He thought about playing football after graduating from Chisago Lakes High School, but Brett Rickaby skipped his road to the Heisman Trophy. Instead, he eventually won the acting world's equivalent prize, the Irene Ryan Award, in 1987 at University of Minnesota Duluth.

After completing the graduate drama program at New York University, the Minnesota native moved to Los Angeles, where he has appeared mostly as malevolent or strange individuals in various dramas from "CSI: Miami" to "NCIS."

It's an archetype Rickaby embraces. After appearing in the 2010 horror flick "The Crazies," he kept climbing the deranged ladder with his lead role in "Bereavement," now in theaters. Rickaby, 46, plays a patriarchal psychopath and child abductor. However, his jubilant and humble passion toward his craft reveals a much less sinister individual.


Q Were you intimidated when you made that first move from Duluth to New York?

A The New York move was easier, because there is a sensibility between New York and Minnesotans. They are both based on the idea that you put forth effort, and you will get your rewards. But being nice is very important in Minnesota and not so important in New York.

Q Why do enjoy playing malevolent or strange roles?

A I've always had an affinity for people who are not normal, and I say this with all love. A lot of this has to do with the family I grew up in. That's always translated. Also, my face is starting to come to that sensibility that I've always had in those characters, and that is someone who is having trouble dealing with life's issues.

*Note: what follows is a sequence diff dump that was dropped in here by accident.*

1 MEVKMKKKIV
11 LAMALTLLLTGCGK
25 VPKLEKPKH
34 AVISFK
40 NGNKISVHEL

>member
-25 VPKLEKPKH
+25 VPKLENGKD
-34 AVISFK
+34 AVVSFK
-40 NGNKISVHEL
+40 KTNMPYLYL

Q Do you feel that your rural childhood in tiny Shafer, Minn., contributed to your technique when tackling these small-town characters?

A I look at things from a psychological standpoint. Why bring the characters out if there isn't something we can learn about ourselves and each other? I remember growing up, looking at different things and always wondering. I think to have that beginner's mind is always a good thing to have.

Q Your character in "Bereavement" is villainous but also a paternal figure. What was it like toeing that line?

A [My character] Graham Sutter really believes that he's doing the right things for his own redemption. That's one of the scary things about the character -- the belief that the actions we take for our own redemption are the horrors we perpetuate for our fellow man. We step on each other's toes to get what it is that we think that we want, and meanwhile, people are hurt along the way. A lot of the film is the cycle of violence, and what he learned from his father is now getting passed along. It's all twisted but it's still based on traditional archetypes in a way.

Q Did you audition for your role in "Bereavement?"

A No, they found me. That doesn't happen for me very often. Stevan Mena, the director, says that the thing that sealed the deal was this silly commercial for Altoids that I did. I'm kind of a creepy guy in it.

Andrew Penkalski is a University of Minnesota student on assignment for the Star Tribune.